Wednesday, 20 May 2015

Federal Circuit Again Addresses “Divided Infringement” Scenarios

On May 13, 2015, the U.S. Court of Appeals for the Federal Circuit again considered the circumstances in which a defendant may be liable for direct infringement under 35 U.S.C. § 271(a) when multiple actors carry out the required steps of a patented process. In a sharply divided panel decision, the court ruled that while principles of vicarious liability apply to direct infringement, liability is not available under joint tort concepts, such as “concert in action.” Akamai Technologies Inc. v. Limelight Networks, Inc., Case No. 2009-1372 (Fed. Cir. May 13, 2015). As a result, a defendant may be liable for direct infringement of a method claim only if: (a) the defendant performed every step of the patented method, or (b) if the defendant did not perform every step, the defendant was a “mastermind” that orchestrated the infringement and thus was responsible for the steps performed by others. In order to be a mastermind, a defendant must go beyond merely instructing or encouraging another actor to perform the steps that it did not perform -- a defendant is liable only if it is legally responsible for the missing steps due to a principal-agent relationship, a contractual arrangement, or a joint enterprise.

The latest Akamai decision essentially reaffirms the court’s earlier ruling in Muniauction, Inc. v. Thomson Corp., 532 F.3d 1318 (2008) that direct infringement liability requires a single entity to perform all the steps of a patented method. This interpretation could have far-reaching implications for patent claim drafting and infringement litigation.

In a 2 to 1 decision written by Circuit Judge Richard Linn, the court ruled that § 271(a) includes a “single entity rule:”

[D]irect infringement liability of a method claim under 35 U.S.C. § 271(a) exists when all of the steps of the claim are performed by or attributed to a single entity—as would be the case, for example, in a principal-agent relationship, in a contractual arrangement, or in a joint enterprise. Because this case involves neither agency nor contract nor joint enterprise, we find that Limelight is not liable for direct infringement.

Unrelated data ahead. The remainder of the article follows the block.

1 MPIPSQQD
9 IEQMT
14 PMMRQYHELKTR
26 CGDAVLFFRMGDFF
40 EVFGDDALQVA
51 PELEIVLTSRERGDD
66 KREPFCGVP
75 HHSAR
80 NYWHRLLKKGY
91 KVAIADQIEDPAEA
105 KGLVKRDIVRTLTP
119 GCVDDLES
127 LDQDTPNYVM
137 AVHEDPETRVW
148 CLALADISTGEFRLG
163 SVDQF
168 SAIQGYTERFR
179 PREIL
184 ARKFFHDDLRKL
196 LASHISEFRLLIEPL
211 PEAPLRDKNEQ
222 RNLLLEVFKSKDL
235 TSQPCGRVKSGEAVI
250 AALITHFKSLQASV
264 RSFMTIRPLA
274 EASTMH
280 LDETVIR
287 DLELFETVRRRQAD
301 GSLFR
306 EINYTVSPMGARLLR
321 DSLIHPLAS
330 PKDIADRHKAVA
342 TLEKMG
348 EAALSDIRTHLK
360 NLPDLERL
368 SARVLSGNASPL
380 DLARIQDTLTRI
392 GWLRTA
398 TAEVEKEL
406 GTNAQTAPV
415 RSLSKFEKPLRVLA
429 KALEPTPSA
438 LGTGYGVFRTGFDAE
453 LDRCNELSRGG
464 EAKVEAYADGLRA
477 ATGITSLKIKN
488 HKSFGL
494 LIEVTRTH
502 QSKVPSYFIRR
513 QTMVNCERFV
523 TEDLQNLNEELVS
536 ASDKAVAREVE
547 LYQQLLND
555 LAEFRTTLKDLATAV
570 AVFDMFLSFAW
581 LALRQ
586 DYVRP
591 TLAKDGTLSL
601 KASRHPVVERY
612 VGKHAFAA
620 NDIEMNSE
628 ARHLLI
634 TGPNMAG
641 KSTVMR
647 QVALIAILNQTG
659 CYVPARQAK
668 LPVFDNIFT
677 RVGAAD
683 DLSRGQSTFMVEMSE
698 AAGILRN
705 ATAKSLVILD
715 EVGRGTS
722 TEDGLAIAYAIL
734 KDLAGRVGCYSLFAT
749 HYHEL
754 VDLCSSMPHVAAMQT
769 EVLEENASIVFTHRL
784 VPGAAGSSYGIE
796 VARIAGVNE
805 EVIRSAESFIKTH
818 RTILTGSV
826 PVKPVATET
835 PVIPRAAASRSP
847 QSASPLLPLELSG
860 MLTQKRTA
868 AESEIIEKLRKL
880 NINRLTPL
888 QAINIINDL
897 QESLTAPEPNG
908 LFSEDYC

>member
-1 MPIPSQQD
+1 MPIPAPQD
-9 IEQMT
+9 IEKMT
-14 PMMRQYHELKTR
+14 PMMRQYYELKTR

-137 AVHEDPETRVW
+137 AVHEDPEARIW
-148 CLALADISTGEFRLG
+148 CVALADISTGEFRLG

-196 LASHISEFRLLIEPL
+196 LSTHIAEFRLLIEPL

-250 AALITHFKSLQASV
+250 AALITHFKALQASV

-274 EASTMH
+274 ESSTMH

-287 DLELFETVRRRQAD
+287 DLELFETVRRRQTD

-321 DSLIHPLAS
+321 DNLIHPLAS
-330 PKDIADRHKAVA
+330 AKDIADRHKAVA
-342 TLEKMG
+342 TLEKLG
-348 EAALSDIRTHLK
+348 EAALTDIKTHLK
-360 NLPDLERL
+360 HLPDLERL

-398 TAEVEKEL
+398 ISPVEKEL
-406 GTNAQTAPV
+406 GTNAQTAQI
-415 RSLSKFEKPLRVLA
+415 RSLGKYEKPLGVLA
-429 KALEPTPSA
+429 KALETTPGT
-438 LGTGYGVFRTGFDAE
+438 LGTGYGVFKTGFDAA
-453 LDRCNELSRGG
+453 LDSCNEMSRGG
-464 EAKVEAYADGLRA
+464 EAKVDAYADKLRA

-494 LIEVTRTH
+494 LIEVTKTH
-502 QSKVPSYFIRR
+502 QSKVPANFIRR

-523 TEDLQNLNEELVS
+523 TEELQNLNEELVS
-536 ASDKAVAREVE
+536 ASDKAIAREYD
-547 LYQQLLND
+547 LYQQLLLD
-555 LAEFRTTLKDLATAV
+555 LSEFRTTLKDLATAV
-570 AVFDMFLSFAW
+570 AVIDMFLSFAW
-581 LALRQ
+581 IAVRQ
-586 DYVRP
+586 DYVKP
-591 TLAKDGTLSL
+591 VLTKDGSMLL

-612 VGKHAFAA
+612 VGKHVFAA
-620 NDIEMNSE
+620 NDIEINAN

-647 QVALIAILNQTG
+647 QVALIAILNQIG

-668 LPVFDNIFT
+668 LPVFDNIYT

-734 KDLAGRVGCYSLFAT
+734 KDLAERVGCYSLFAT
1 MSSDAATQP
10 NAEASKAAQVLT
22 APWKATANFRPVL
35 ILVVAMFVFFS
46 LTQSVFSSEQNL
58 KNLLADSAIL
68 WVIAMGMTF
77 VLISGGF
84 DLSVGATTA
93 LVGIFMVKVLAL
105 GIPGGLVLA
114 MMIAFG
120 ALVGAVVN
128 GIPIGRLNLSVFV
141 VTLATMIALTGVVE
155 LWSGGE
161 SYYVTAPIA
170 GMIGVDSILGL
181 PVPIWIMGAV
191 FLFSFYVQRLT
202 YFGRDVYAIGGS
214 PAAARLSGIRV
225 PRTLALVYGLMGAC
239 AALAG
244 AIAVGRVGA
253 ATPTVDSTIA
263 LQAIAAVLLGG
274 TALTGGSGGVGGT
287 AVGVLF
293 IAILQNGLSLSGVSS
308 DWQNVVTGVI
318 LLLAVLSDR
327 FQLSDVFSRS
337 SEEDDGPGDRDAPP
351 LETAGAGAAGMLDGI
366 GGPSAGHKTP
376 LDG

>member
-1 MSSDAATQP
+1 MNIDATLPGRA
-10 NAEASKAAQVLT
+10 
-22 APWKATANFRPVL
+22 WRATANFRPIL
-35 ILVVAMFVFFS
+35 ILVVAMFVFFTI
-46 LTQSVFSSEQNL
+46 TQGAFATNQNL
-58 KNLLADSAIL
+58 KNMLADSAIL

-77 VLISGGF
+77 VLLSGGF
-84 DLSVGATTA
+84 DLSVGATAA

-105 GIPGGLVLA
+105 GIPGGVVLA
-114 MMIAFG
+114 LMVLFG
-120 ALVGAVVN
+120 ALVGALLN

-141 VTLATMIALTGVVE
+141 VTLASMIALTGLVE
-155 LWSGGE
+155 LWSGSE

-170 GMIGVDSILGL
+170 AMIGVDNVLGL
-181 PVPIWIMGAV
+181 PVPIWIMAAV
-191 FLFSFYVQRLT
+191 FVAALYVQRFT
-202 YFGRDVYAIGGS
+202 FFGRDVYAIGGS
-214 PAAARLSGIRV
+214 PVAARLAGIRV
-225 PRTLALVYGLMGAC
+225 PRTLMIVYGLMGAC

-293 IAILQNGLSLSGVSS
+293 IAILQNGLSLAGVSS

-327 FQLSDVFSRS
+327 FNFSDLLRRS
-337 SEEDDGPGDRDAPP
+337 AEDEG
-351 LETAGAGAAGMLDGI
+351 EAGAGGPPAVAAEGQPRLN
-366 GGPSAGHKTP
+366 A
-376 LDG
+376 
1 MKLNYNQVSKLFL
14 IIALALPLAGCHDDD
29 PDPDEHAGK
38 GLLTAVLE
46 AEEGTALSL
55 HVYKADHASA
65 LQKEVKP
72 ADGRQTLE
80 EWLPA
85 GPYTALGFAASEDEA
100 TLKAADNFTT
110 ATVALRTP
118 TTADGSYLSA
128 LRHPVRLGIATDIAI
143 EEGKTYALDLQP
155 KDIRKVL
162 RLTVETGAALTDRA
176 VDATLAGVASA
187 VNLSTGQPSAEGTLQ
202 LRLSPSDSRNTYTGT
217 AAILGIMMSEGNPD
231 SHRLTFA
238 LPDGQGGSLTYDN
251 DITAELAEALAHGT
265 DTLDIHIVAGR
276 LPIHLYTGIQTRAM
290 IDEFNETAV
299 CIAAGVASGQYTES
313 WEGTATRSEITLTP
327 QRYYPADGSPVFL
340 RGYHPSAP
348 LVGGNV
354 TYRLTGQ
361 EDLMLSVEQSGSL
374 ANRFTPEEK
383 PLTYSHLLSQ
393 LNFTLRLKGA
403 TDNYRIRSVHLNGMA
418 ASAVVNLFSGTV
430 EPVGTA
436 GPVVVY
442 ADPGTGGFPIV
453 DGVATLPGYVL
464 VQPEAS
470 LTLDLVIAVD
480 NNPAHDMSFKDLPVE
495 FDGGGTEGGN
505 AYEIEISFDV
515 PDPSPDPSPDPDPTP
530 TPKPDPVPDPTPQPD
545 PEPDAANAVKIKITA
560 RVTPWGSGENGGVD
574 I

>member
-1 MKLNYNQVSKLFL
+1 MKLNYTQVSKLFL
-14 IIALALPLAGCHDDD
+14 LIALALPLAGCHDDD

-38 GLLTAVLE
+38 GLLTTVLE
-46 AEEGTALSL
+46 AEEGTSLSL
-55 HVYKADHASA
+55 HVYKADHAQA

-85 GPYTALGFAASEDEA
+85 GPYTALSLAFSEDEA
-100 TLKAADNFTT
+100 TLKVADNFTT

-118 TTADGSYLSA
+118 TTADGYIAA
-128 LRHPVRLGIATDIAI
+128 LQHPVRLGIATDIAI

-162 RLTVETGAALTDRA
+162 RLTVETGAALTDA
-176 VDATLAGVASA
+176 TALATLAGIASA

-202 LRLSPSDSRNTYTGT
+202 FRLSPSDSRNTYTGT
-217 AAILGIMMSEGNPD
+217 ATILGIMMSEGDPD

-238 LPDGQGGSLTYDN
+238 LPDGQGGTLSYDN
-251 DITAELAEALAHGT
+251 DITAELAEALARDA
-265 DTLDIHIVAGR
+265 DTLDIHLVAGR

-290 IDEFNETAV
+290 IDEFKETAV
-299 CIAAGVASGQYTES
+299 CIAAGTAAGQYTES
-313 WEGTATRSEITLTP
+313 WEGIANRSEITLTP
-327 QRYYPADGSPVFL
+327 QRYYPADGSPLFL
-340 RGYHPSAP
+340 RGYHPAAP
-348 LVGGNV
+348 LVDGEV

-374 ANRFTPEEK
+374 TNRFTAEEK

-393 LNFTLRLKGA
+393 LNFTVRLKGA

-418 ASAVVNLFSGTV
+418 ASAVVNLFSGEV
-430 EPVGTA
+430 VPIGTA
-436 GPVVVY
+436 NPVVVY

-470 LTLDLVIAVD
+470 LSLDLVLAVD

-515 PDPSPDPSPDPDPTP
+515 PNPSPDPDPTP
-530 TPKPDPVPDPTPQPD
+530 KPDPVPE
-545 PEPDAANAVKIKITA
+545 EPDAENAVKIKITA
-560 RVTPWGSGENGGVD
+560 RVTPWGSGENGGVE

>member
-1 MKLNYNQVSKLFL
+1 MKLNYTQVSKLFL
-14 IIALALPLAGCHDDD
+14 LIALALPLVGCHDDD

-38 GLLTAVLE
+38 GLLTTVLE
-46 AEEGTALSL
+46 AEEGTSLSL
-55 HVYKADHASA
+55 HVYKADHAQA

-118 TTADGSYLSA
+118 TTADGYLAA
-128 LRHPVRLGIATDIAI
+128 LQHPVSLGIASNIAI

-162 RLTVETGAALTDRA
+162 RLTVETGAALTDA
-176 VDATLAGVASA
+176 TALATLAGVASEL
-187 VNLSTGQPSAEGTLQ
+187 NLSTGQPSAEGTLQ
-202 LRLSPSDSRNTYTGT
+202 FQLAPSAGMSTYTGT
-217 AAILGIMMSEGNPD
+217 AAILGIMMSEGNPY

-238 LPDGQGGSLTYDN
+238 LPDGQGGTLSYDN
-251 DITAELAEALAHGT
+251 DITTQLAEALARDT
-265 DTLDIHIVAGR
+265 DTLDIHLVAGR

Slip op. at 6-7. The court ruled that while § 271(a) covers situations in which a defendant is legally responsible for the acts of closely-related third parties (i.e., vicarious liability), direct infringement does not extend to common law tort theories in which multiple persons acting together are jointly liable.

In a vigorous dissent, Circuit Judge Kimberly A. Moore argued that the single entity rule has no basis in the statute or case law, and that limiting the scope of § 271(a) to vicarious liability situations creates a “gaping hole” in liability under the Patent Act, effectively rendering thousands of process claims uninfringeable. She argued that liability under § 271(a) also applies in cases where defendants would be considered jointly liable under some common law tort principles. Due to the pointed dissent, however, it is likely that the Federal Circuit will again review the issue en banc.

The Akamai decision underscores the need for patent applicants to claim their process inventions in a way that can be infringed by a single actor, either through actions by a single competitor or actions attributable to it through contractual relationship or agency principles. This is especially important because liability for active inducement or contributory infringement will not be available in many cases due to the high intent standard required in § 271(b) and (c). See Global-Tech Appliances, Inc. v. SEB S.A., 131 S. Ct. 2060 (2011) (active inducement requires actual intent to cause infringement or willful blindness). 

A copy of the decision is available HERE.

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